Company: LiquidHub

Born: Georgetown, Guyana
Education: Bachelor’s degree in computer science and mathematics from Misericordia University, in Dallas, Pennsylvania; a master’s degree in telecommunications and operations strategy from the University of Pennsylvania.

What was your first job and what did you learn from it? My first job was working for my Aunt Lucia, a Religious Sister of Mercy nun, stacking shelves and replenishing food supplies in the hospital kitchen. It certainly taught me the importance of hard work, staying organized and keeping a schedule. At an early age, it also showed me how to work with others to achieve a common goal.

What is the best business advice you ever received? To dare to dream and be willing to take the risks associated with being an entrepreneur. When I founded LiquidHub in 2001 with Robert Kelley and Leighton Yohannan, we didn’t have any external capital. Knowing service businesses are capital efficient, we believed it was critical to build value and grow first.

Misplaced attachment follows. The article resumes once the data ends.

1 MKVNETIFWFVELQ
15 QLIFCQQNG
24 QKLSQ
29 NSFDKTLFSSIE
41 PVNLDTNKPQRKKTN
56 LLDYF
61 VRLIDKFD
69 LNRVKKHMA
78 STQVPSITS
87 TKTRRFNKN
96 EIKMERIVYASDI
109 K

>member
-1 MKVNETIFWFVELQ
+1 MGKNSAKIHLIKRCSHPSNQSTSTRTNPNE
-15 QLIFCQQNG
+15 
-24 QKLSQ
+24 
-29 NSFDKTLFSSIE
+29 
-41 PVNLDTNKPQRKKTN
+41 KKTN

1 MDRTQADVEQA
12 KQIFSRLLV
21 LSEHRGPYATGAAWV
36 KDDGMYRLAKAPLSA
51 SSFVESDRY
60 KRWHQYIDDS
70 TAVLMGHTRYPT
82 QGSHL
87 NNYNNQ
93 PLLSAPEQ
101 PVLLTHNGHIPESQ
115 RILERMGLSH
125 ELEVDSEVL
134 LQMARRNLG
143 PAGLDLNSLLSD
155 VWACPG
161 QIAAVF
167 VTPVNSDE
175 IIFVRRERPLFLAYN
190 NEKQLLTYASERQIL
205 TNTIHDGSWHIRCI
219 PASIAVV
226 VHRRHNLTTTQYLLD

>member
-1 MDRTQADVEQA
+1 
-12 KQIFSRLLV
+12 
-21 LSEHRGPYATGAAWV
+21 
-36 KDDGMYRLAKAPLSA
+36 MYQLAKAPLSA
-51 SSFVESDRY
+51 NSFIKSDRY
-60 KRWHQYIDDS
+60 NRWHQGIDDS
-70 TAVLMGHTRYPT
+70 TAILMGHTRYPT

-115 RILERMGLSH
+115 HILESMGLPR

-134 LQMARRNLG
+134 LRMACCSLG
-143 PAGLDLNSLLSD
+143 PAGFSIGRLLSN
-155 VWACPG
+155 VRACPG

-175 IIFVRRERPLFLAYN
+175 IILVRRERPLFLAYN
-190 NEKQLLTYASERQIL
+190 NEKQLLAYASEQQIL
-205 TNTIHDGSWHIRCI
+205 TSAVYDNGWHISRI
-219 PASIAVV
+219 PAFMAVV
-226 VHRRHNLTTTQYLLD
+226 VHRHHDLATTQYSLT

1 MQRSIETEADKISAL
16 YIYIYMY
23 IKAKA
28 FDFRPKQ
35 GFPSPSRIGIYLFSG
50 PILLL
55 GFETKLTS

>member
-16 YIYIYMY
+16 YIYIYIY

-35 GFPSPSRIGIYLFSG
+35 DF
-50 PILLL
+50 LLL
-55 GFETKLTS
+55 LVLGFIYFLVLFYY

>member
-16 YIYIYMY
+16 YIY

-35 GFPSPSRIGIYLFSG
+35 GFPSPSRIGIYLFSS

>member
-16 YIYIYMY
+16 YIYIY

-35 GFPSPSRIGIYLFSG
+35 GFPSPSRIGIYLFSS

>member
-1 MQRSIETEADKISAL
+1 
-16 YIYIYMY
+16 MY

Who do you admire in business? Judith Faulkner, founder and CEO of Epic Systems, is a great example of building a business that focuses on putting the customer (patient) at the center. She is true a innovator and pioneer in her field, and it’s amazing to think that roughly half of the U.S. population’s medical information is stored in Epic digital records.

What did you want to be when you grew up? I was always interested in the field of medicine and thought I would become a doctor at an early age.

In the end, technology became my passion, and I get to work with many life sciences companies that keep me informed of what is going on in the medical field.

I’m excited about the possibilities that wearable devices can have in terms of prevention and improving overall health, which the iPhone 6 has embraced with its partnership with the Mayo Clinic for the new Health app. This is a growing area that we are excited to develop technology solutions for.

What technology do you wish you invented? The electric car. We need to rethink our dependence on fossil fuels. As the technology becomes mainstream and costs decline, electric cars are going to become viable options for more drivers.